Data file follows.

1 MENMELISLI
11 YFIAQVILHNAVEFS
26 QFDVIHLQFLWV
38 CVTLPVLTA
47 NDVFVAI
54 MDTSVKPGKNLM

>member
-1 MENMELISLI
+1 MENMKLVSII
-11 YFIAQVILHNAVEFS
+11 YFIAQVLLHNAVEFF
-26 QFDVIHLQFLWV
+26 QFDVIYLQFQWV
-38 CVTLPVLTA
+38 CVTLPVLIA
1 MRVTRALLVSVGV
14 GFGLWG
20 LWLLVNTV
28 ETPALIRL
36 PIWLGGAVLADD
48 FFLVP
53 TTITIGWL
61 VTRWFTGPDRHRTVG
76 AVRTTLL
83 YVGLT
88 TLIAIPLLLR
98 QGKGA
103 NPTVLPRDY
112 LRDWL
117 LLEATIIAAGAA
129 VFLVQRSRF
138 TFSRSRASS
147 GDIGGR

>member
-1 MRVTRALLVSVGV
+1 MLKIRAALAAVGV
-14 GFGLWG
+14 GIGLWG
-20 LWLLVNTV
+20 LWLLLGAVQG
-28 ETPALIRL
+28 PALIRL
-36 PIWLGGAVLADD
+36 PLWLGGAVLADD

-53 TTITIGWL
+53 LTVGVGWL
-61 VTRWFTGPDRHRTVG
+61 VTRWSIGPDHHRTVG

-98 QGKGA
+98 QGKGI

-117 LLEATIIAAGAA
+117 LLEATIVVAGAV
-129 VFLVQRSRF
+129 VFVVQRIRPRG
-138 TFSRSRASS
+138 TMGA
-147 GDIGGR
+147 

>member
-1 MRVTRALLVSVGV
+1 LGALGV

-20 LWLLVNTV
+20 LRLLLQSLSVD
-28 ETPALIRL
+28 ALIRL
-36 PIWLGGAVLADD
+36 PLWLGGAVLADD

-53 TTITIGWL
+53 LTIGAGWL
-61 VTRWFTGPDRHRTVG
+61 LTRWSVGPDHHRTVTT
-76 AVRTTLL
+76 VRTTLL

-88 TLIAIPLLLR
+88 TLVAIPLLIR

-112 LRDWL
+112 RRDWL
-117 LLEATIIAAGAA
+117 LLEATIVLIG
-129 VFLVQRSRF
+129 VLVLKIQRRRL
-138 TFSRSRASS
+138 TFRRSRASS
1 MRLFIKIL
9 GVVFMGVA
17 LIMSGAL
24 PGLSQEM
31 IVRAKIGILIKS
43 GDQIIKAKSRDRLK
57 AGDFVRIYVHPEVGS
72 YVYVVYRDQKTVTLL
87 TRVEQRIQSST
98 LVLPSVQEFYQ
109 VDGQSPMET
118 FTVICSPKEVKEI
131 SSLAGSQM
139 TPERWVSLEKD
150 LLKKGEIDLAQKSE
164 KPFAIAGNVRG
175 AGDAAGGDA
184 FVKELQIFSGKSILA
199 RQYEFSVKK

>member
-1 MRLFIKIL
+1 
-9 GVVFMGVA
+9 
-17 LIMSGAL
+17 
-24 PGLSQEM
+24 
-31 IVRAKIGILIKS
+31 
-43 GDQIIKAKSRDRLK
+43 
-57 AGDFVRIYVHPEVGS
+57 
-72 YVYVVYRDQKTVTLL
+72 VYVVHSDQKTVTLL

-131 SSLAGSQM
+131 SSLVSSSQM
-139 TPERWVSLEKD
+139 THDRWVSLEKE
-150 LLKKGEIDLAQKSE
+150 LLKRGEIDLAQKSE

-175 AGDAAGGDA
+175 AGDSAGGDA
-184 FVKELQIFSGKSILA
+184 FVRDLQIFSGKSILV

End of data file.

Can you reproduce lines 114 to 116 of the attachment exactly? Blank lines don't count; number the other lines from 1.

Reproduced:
-43 GDQIIKAKSRDRLK
+43 
-57 AGDFVRIYVHPEVGS